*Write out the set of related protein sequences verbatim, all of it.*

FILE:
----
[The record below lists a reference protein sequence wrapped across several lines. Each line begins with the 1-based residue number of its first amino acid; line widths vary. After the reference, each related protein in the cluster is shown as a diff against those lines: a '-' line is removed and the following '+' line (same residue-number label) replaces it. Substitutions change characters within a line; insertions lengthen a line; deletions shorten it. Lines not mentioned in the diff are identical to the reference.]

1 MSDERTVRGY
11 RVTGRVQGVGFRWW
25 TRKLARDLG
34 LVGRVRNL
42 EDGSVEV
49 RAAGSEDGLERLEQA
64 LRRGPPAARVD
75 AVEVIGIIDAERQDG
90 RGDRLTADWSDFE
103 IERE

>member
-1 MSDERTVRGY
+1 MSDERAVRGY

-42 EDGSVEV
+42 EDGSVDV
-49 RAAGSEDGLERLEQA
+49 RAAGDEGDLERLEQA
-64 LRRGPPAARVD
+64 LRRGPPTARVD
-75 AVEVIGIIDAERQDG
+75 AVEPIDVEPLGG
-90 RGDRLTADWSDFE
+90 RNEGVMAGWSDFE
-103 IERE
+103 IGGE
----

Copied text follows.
[The record below lists a reference protein sequence wrapped across several lines. Each line begins with the 1-based residue number of its first amino acid; line widths vary. After the reference, each related protein in the cluster is shown as a diff against those lines: a '-' line is removed and the following '+' line (same residue-number label) replaces it. Substitutions change characters within a line; insertions lengthen a line; deletions shorten it. Lines not mentioned in the diff are identical to the reference.]

1 MSDERTVRGY
11 RVTGRVQGVGFRWW
25 TRKLARDLG
34 LVGRVRNL
42 EDGSVEV
49 RAAGSEDGLERLEQA
64 LRRGPPAARVD
75 AVEVIGIIDAERQDG
90 RGDRLTADWSDFE
103 IERE

>member
-1 MSDERTVRGY
+1 MSDERAVRGY

-42 EDGSVEV
+42 EDGSVDV
-49 RAAGSEDGLERLEQA
+49 RAAGDEGDLERLEQA
-64 LRRGPPAARVD
+64 LRRGPPTARVD
-75 AVEVIGIIDAERQDG
+75 AVEPIDVEPLGG
-90 RGDRLTADWSDFE
+90 RNEGVMAGWSDFE
-103 IERE
+103 IGGE